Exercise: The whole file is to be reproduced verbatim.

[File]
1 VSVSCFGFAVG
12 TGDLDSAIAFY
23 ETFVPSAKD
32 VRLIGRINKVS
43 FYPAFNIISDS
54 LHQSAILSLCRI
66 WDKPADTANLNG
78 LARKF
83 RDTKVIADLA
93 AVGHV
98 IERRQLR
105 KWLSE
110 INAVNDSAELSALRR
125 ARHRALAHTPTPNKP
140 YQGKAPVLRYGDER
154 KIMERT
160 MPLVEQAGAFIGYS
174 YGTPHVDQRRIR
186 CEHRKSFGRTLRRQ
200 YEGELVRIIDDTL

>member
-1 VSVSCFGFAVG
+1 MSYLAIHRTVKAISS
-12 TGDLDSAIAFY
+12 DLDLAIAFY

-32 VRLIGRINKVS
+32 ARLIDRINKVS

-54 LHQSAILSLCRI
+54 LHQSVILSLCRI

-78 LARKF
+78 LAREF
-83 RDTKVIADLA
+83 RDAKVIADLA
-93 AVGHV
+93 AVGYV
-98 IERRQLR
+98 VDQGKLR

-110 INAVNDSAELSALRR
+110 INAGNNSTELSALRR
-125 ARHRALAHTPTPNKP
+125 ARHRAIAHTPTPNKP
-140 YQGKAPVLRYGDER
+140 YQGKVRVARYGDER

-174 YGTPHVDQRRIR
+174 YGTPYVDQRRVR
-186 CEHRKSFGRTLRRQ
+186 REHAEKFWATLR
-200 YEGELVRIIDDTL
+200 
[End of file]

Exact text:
1 VSVSCFGFAVG
12 TGDLDSAIAFY
23 ETFVPSAKD
32 VRLIGRINKVS
43 FYPAFNIISDS
54 LHQSAILSLCRI
66 WDKPADTANLNG
78 LARKF
83 RDTKVIADLA
93 AVGHV
98 IERRQLR
105 KWLSE
110 INAVNDSAELSALRR
125 ARHRALAHTPTPNKP
140 YQGKAPVLRYGDER
154 KIMERT
160 MPLVEQAGAFIGYS
174 YGTPHVDQRRIR
186 CEHRKSFGRTLRRQ
200 YEGELVRIIDDTL

>member
-1 VSVSCFGFAVG
+1 MSYLAIHRTVKAISS
-12 TGDLDSAIAFY
+12 DLDLAIAFY

-32 VRLIGRINKVS
+32 ARLIDRINKVS

-54 LHQSAILSLCRI
+54 LHQSVILSLCRI

-78 LARKF
+78 LAREF
-83 RDTKVIADLA
+83 RDAKVIADLA
-93 AVGHV
+93 AVGYV
-98 IERRQLR
+98 VDQGKLR

-110 INAVNDSAELSALRR
+110 INAGNNSTELSALRR
-125 ARHRALAHTPTPNKP
+125 ARHRAIAHTPTPNKP
-140 YQGKAPVLRYGDER
+140 YQGKVRVARYGDER

-174 YGTPHVDQRRIR
+174 YGTPYVDQRRVR
-186 CEHRKSFGRTLRRQ
+186 REHAEKFWATLR
-200 YEGELVRIIDDTL
+200 